Woodworker's Manuals 1911-1920

Note to Readers:

Layout of chapters and other pages on the website is still in flux. Each chapter's narrative is "in progress", and, chapter-by-chapter, will be uploaded as parts are completed. My experience writing books published in paper only translates so far when it comes to writing an "online" book. For me, at least, the change in format, especially the idea of being confronted by a video screen of text and images, rather than physical pages of text and images, requires learning anew a host of techniques that applies in traditional publishing. The saving grace of digitized publishing is, however, that unlike the paper format, nothing is carved in stone. With the digitized format, numerous variations in style, organization, and so forth, can be tried, until arriving at what seems like a reasonable, fairly attractive set of results.

Why survey three centuries of woodworking manuals?

The main focus of my study is the 20th century, but since woodworking manuals published in the 18th century remain popular among certain amateur woodworkers today, I believe that I need to explore approaches that allows you to visualize the context in which these "original" woodworking manuals were published, and thus may be able to sense their significance as timeless artifacts.

My first convictions about woodworking manuals is that the intent of their authors in assembling these manuals is to instruct and to inspire.

The "to instruct" -- the "how-to-do-it" function -- is obvious. Potential woodworkers need guidance, and guidance comes best from other woodworkers' experience.

The "to inspire" part may not be obvious to beginners, of course, but finding any evidence of attempts toward inspiration is usually not difficult, especially if you read the introduction to a woodworking manual.

For example, read the introduction to the 1946 woodworker's manual, How to Get the Most Out of Your Home Workshop Hand and Power Tools, published by Popular Science.

This manual's Introduction revives the term, "Skill Hunger", coined and popularized in the Depression by promoters such as Lawrence Pearsall Jack, for promoting use of "leisure time" wisely.

What is "skill hunger?" For the editors of the woodworker's manual, How to get the most out of your home workshop hand and power tools, skill hunger concerns "How the Hammer, Saw and Try-Square Can Satisfy the Urge to Make Things". Read more on this term by clicking on this hyperlink.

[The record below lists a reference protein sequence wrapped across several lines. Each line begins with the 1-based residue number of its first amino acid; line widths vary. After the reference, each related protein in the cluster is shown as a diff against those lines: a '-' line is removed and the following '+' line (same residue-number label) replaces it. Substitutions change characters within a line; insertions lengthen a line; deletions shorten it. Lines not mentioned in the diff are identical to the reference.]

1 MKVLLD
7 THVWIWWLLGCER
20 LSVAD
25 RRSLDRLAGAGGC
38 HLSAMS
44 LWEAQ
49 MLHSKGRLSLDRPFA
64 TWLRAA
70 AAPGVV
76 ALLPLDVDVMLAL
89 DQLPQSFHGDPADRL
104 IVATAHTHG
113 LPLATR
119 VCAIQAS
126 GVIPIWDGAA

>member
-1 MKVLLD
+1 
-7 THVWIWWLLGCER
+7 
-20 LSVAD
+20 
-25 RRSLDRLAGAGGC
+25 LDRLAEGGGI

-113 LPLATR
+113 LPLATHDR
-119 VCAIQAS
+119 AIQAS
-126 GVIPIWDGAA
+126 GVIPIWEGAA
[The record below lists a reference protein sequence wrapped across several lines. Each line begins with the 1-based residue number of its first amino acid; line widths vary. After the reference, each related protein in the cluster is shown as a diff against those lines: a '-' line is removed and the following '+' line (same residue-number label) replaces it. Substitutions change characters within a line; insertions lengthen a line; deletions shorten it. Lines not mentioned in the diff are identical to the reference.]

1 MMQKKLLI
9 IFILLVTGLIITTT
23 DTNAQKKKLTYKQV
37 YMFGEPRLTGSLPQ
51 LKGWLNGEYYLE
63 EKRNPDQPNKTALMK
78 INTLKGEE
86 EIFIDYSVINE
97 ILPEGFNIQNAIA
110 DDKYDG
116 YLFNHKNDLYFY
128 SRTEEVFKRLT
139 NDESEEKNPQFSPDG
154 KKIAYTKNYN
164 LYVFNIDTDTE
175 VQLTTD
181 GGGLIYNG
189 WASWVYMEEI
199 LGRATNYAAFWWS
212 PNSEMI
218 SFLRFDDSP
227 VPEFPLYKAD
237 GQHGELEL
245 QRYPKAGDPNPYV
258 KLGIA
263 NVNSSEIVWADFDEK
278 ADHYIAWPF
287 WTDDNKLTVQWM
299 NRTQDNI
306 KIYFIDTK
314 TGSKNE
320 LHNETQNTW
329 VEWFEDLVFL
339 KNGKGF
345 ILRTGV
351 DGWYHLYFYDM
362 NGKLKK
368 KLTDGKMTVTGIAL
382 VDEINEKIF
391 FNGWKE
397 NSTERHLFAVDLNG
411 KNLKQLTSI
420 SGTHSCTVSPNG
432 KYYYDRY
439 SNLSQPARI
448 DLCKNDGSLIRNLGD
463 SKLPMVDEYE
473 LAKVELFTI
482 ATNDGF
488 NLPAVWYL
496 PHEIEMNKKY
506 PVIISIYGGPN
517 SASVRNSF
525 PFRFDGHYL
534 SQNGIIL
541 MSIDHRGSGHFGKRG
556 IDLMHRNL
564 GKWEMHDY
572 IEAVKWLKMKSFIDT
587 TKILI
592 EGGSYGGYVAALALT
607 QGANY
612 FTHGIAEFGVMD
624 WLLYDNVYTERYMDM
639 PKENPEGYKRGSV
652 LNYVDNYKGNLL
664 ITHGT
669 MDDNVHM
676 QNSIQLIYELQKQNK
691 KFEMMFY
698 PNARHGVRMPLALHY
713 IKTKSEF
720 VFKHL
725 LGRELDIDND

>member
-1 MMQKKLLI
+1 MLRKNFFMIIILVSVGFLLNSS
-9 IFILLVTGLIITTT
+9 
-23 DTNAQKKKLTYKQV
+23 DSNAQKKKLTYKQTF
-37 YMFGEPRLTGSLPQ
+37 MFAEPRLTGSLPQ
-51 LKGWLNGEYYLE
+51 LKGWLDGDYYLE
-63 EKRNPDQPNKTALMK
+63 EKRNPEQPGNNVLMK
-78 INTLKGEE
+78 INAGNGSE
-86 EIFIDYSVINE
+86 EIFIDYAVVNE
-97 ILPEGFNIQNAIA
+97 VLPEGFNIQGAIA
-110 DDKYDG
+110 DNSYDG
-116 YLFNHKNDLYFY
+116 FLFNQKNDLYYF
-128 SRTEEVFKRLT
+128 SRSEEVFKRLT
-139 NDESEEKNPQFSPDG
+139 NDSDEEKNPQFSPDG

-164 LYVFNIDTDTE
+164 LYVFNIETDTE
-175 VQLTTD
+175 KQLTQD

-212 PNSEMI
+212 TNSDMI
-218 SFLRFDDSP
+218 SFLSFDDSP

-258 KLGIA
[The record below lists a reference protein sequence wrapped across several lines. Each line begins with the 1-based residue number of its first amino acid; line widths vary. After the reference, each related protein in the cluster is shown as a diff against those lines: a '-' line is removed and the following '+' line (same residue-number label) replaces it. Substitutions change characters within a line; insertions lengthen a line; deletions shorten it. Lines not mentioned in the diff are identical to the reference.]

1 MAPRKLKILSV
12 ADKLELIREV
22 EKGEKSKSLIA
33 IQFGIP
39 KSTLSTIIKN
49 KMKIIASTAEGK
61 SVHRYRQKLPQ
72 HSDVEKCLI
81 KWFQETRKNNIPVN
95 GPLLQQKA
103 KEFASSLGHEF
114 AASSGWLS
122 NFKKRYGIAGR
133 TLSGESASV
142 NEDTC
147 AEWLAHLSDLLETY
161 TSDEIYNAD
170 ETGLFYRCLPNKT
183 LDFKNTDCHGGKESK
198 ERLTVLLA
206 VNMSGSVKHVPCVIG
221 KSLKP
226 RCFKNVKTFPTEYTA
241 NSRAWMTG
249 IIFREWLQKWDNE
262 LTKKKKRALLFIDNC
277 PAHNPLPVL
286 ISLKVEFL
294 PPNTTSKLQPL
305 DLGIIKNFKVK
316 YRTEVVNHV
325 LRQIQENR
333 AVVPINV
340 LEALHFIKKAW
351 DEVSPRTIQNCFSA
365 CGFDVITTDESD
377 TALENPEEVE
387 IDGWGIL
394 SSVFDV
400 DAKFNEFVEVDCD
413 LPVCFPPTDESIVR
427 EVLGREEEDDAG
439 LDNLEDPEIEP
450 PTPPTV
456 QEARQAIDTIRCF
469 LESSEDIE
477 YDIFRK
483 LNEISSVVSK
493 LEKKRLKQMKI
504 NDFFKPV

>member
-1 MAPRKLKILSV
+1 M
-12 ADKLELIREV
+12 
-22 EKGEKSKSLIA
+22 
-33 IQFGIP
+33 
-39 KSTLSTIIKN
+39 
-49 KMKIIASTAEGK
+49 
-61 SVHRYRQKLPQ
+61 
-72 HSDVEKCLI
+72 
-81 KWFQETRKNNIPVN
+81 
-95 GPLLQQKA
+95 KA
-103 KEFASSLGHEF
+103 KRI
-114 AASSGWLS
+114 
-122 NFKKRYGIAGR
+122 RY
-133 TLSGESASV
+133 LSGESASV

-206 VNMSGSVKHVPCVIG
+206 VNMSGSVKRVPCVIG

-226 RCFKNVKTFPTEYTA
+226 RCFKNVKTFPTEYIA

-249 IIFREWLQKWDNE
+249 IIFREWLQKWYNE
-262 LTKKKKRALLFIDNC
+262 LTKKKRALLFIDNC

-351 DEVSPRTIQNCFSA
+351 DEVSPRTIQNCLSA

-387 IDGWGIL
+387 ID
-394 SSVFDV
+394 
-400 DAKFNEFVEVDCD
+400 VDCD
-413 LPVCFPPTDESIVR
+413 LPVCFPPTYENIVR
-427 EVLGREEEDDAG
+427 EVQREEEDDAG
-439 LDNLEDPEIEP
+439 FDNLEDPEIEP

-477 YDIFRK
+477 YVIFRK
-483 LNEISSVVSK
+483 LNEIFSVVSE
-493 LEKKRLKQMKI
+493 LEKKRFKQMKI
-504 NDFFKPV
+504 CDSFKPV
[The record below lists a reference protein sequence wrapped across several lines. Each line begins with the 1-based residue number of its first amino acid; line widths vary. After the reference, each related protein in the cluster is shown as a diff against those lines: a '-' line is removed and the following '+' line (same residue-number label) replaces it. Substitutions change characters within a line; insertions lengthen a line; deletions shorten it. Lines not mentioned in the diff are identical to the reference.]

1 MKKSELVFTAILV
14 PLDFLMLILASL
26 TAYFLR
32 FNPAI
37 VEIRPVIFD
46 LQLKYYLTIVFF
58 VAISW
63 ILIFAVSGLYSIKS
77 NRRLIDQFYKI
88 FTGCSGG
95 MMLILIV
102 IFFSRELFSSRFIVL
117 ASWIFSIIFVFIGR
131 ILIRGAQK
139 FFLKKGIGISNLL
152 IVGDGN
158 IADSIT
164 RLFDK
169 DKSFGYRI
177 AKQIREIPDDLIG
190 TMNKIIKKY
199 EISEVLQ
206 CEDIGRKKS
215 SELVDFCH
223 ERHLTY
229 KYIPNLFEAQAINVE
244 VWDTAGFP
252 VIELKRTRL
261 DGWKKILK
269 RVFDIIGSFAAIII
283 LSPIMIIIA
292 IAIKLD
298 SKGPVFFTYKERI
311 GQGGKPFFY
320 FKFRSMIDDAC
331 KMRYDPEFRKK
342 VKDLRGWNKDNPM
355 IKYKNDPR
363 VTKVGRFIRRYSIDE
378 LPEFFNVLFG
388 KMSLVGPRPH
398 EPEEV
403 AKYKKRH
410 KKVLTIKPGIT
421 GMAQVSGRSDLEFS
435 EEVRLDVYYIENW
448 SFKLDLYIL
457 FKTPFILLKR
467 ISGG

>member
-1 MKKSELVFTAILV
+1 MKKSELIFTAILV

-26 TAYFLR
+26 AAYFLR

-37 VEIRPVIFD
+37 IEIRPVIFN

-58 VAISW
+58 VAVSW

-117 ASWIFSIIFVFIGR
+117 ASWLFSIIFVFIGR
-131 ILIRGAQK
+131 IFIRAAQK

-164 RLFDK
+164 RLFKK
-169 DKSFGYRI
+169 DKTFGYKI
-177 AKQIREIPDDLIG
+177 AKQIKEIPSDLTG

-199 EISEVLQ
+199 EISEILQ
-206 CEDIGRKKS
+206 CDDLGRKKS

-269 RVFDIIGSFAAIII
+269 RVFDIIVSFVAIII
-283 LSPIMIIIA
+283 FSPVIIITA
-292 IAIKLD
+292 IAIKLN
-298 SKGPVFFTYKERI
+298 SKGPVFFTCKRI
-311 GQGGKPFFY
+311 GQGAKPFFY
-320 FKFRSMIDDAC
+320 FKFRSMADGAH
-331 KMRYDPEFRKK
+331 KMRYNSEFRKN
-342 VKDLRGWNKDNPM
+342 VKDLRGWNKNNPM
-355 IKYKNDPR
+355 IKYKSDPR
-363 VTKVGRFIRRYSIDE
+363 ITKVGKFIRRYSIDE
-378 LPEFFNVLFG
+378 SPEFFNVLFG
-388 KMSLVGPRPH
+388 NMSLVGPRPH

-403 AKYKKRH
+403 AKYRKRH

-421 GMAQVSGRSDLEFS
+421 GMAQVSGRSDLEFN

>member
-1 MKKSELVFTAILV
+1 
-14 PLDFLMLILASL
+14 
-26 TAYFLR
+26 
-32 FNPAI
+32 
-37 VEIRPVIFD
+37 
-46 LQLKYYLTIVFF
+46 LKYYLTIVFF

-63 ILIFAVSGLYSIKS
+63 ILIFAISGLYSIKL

In comparison, how does this 1946, How to Get the Most Out of Your Home Workshop Hand and Power Tools, manual stand up in promoting use of power tools over competitive manuals?

I checked this matter by doing a survey of woodworking manuals published between 1941 and 1950 in the Worldcat bibliographic database

(Worldcat, the world's largest bibliographic database of books, periodicals, publications of governments, etc, etc., currently contains records for over 50 million items.)

How to Get the Most Out of Your Home Workshop Hand and Power Tools, Worldcat registers only 17 copies in libraries worldwide -- telling us that libraries did not perceive this title as a "keeper", meaning that we can't use library holdings as an indicator of the impact of this manual on the amateur woodworking movement in the '40s.

(Since How to Get the Most Out of Your Home Workshop Hand and Power Tools is over 50 years old, and has been "replaced" by numerous other more up-to-date manuals, most public libraries could have "discarded" their copies for more recently published books.

By discard, do not think the trash can; instead, it is more likely that the book was offered for sale at one of the book sales public libraries conduct annually. As a rule, public libraries -- unlike college libraries -- do not consider themselves "last copy" repositories. However, while this assumption may be soundly based, it is still only speculation.)

Worldcat registers that in 1946, 35 volumes were published, and for the decade, i.e., from 1941-1950, 206 volumes were published that libraries classified as woodworking manuals. So, with these figures, we can conclude that the How to get the most out of your home workshop hand and power tools volume had much competition, especially in a nation occupied by a war.

How to Get the Most Out of Your Home Workshop Hand and Power Tools was, however, indexed in the Index to Handicrafts,  Modelmaking  and Workshop Projects, 2d supplement, 1950. This is one volume in a series of five volumes, published between 1943 and 1975. These volumes were purchased widely by public libraries, because their contents are indexes the internal contents of manuals. Pages of The Index to Handicrafts where certain "how-to" plans are accessible: for example, the following entry shows that you can find:

"Mortising and shaping on the drill press". In How to Get the Most Out of Your Home Workshop Hand and Power Tools, pp. 91-95.

The Index to Handicrafts began as an in-house file of hand-written 3 x5 inch library cards in the Pittsburgh Public Library. Click on this link for an online example of how a public library lists these volumes.

How to Get the Most Out of Your Home Workshop Hand and Power Tools is still in the Index to Handicrafts,  Modelmaking  and Workshop Projects volume, but the manual itself -- probably because in public libraries it is considered outdated -- has been removed from the shelves of many public libraries.

Chronological List of Woodworking Manuals and and Periodicals,  1911-1920

[under construction]


Ira Samuel Griffith, Woodworking for Amateur Craftsmen Chicago: Popular Mechanics Press, 1911.128 Pages, 125 Illustrations Cloth Cover, Size 5x7 inches Price   50 Cents Postpaid

Blurb in rear section of Windsor's book on Mission Furniture

"WRITTEN SO YOU CAN UNDERSTAND IT" “One of the latest of Popular Mechanics Series of Industrial Handbooks. This book was especially designed to cover every essential step from the A B C to the X Y Z of woodworking. The chapters dealing with making special articles bring out every cut, joint and process used in this important trade, and the proper use and care of tools, working up of materials, etc., are treated thoroughly and plainly.